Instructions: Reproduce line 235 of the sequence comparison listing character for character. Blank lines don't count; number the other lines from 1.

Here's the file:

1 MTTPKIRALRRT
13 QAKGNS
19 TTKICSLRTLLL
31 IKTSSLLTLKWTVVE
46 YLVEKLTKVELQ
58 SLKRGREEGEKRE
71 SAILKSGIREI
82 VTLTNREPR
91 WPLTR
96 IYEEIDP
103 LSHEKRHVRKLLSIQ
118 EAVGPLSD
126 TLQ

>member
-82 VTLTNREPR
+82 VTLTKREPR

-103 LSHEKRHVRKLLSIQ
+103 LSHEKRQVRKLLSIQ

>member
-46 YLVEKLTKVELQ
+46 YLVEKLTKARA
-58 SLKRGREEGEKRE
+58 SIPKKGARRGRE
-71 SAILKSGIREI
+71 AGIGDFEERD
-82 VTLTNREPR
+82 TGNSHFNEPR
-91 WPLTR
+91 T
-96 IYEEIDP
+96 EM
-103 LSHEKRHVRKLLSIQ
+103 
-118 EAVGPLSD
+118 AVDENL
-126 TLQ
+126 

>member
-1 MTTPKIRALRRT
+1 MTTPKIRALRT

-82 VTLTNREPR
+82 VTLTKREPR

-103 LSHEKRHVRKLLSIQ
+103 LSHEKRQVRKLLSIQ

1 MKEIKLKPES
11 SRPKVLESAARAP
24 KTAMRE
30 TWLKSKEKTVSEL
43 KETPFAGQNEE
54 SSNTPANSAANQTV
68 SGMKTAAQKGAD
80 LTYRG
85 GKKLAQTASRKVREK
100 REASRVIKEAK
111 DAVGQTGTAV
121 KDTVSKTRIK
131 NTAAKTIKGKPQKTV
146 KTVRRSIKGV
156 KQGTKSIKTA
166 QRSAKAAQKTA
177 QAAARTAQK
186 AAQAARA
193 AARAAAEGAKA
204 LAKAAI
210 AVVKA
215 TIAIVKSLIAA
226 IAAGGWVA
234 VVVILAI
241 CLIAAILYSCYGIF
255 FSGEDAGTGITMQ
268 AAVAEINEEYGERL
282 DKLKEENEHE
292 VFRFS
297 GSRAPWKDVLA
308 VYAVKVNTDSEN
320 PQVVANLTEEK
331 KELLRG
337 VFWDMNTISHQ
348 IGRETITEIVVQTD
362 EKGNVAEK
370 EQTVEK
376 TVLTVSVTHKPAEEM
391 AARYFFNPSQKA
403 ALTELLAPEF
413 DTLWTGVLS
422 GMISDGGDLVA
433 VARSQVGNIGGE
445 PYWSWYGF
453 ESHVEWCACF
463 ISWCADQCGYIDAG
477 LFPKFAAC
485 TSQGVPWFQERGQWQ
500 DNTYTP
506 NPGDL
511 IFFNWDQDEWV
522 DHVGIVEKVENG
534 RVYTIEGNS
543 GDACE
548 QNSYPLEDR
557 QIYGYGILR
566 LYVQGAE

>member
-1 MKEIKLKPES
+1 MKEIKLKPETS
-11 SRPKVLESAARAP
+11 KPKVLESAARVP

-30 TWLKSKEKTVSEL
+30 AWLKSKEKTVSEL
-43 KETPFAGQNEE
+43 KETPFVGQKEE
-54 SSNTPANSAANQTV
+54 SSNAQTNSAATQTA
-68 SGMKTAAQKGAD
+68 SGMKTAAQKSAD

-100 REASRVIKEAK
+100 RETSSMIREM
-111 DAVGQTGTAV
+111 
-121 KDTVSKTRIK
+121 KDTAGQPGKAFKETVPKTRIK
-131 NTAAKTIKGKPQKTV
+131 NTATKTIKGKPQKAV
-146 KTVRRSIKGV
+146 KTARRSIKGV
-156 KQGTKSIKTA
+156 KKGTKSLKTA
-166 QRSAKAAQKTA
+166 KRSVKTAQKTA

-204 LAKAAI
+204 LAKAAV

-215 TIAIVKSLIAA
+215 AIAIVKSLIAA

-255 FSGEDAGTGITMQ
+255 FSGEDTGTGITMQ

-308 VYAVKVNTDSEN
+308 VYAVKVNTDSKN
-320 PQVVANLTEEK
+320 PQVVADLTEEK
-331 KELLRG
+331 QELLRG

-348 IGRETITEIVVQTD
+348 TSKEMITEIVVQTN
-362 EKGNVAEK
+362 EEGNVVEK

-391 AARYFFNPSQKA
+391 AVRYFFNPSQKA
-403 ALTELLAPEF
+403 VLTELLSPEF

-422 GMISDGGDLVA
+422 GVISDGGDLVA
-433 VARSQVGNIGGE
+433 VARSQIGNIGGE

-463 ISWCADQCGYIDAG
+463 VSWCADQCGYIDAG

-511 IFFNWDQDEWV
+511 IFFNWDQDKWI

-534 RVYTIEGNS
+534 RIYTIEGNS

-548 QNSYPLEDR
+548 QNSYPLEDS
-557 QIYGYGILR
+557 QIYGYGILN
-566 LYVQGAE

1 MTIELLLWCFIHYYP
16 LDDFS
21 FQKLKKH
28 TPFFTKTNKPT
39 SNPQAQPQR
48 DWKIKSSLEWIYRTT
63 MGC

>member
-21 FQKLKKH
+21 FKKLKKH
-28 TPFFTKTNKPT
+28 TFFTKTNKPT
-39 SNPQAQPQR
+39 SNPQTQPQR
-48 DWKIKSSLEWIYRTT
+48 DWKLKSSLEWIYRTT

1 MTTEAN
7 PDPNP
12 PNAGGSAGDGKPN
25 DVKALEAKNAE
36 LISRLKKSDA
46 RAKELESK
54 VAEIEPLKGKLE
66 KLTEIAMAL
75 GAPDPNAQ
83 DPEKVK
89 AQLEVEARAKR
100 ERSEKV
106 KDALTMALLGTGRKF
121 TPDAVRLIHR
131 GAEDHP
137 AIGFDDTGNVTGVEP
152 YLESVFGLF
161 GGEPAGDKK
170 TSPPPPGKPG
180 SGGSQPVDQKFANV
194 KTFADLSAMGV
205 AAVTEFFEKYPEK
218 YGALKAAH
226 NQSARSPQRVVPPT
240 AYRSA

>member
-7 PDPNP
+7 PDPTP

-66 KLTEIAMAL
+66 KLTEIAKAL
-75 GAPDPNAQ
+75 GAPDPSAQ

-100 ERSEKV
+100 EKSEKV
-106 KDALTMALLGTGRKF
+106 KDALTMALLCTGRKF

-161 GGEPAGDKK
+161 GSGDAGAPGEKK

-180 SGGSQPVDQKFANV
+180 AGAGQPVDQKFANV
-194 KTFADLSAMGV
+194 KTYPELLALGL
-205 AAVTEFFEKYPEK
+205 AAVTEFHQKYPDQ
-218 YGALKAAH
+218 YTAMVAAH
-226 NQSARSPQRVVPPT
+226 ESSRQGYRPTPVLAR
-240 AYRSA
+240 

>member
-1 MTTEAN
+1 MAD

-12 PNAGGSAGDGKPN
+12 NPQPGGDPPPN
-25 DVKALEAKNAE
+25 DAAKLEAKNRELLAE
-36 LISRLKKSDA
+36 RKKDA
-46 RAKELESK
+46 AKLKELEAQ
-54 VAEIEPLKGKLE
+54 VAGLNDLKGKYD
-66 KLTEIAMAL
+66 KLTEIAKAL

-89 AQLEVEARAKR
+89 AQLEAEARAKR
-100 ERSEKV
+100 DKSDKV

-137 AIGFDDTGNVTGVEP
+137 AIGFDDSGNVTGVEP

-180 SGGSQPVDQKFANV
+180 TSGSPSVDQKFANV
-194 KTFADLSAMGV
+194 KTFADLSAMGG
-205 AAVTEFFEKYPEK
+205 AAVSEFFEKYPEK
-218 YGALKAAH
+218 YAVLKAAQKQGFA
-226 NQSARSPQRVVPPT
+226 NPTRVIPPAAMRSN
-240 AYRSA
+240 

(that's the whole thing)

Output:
-25 DVKALEAKNAE